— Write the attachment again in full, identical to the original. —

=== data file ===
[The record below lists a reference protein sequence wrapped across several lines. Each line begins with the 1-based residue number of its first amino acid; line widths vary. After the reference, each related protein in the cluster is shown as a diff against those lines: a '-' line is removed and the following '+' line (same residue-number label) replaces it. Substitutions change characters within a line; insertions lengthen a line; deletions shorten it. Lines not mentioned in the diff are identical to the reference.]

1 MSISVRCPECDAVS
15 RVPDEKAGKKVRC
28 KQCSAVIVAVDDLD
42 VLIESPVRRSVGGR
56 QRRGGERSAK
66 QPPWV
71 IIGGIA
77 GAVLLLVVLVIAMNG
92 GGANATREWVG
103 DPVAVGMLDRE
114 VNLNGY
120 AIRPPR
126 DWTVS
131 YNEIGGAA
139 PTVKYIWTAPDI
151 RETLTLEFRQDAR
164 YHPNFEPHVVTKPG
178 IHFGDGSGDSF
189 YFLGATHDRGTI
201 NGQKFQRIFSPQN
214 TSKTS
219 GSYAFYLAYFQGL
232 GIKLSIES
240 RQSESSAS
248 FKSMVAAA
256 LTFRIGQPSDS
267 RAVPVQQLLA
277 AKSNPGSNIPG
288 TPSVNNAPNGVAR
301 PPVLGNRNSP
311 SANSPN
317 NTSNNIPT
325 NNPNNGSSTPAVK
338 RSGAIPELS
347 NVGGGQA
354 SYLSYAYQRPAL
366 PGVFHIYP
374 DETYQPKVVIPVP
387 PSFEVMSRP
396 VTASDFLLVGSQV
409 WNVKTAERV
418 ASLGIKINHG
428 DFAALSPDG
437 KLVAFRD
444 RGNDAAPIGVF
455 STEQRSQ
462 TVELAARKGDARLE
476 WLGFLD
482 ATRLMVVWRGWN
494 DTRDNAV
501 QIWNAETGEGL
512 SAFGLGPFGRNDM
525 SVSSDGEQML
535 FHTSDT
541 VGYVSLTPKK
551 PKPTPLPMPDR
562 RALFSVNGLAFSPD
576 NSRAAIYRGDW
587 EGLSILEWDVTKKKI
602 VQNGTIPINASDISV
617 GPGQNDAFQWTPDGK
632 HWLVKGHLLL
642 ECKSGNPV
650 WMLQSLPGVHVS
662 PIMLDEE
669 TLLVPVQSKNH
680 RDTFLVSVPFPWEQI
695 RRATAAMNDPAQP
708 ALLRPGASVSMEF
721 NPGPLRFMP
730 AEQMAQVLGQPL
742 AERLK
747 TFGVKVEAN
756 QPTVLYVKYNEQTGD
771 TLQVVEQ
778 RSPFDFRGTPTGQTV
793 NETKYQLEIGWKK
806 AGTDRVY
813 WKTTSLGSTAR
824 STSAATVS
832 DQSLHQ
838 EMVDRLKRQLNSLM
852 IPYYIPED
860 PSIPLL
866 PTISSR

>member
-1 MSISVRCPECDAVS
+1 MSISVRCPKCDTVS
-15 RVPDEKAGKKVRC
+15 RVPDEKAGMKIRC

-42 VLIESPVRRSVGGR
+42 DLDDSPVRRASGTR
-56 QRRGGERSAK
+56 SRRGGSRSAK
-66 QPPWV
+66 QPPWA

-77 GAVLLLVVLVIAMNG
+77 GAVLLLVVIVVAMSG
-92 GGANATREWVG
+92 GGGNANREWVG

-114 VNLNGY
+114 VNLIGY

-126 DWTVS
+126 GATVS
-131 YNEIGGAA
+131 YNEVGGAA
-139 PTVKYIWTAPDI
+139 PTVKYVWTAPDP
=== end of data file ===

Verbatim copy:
[The record below lists a reference protein sequence wrapped across several lines. Each line begins with the 1-based residue number of its first amino acid; line widths vary. After the reference, each related protein in the cluster is shown as a diff against those lines: a '-' line is removed and the following '+' line (same residue-number label) replaces it. Substitutions change characters within a line; insertions lengthen a line; deletions shorten it. Lines not mentioned in the diff are identical to the reference.]

1 MSISVRCPECDAVS
15 RVPDEKAGKKVRC
28 KQCSAVIVAVDDLD
42 VLIESPVRRSVGGR
56 QRRGGERSAK
66 QPPWV
71 IIGGIA
77 GAVLLLVVLVIAMNG
92 GGANATREWVG
103 DPVAVGMLDRE
114 VNLNGY
120 AIRPPR
126 DWTVS
131 YNEIGGAA
139 PTVKYIWTAPDI
151 RETLTLEFRQDAR
164 YHPNFEPHVVTKPG
178 IHFGDGSGDSF
189 YFLGATHDRGTI
201 NGQKFQRIFSPQN
214 TSKTS
219 GSYAFYLAYFQGL
232 GIKLSIES
240 RQSESSAS
248 FKSMVAAA
256 LTFRIGQPSDS
267 RAVPVQQLLA
277 AKSNPGSNIPG
288 TPSVNNAPNGVAR
301 PPVLGNRNSP
311 SANSPN
317 NTSNNIPT
325 NNPNNGSSTPAVK
338 RSGAIPELS
347 NVGGGQA
354 SYLSYAYQRPAL
366 PGVFHIYP
374 DETYQPKVVIPVP
387 PSFEVMSRP
396 VTASDFLLVGSQV
409 WNVKTAERV
418 ASLGIKINHG
428 DFAALSPDG
437 KLVAFRD
444 RGNDAAPIGVF
455 STEQRSQ
462 TVELAARKGDARLE
476 WLGFLD
482 ATRLMVVWRGWN
494 DTRDNAV
501 QIWNAETGEGL
512 SAFGLGPFGRNDM
525 SVSSDGEQML
535 FHTSDT
541 VGYVSLTPKK
551 PKPTPLPMPDR
562 RALFSVNGLAFSPD
576 NSRAAIYRGDW
587 EGLSILEWDVTKKKI
602 VQNGTIPINASDISV
617 GPGQNDAFQWTPDGK
632 HWLVKGHLLL
642 ECKSGNPV
650 WMLQSLPGVHVS
662 PIMLDEE
669 TLLVPVQSKNH
680 RDTFLVSVPFPWEQI
695 RRATAAMNDPAQP
708 ALLRPGASVSMEF
721 NPGPLRFMP
730 AEQMAQVLGQPL
742 AERLK
747 TFGVKVEAN
756 QPTVLYVKYNEQTGD
771 TLQVVEQ
778 RSPFDFRGTPTGQTV
793 NETKYQLEIGWKK
806 AGTDRVY
813 WKTTSLGSTAR
824 STSAATVS
832 DQSLHQ
838 EMVDRLKRQLNSLM
852 IPYYIPED
860 PSIPLL
866 PTISSR

>member
-1 MSISVRCPECDAVS
+1 MSISVRCPKCDTVS
-15 RVPDEKAGKKVRC
+15 RVPDEKAGMKIRC

-42 VLIESPVRRSVGGR
+42 DLDDSPVRRASGTR
-56 QRRGGERSAK
+56 SRRGGSRSAK
-66 QPPWV
+66 QPPWA

-77 GAVLLLVVLVIAMNG
+77 GAVLLLVVIVVAMSG
-92 GGANATREWVG
+92 GGGNANREWVG

-114 VNLNGY
+114 VNLIGY

-126 DWTVS
+126 GATVS
-131 YNEIGGAA
+131 YNEVGGAA
-139 PTVKYIWTAPDI
+139 PTVKYVWTAPDP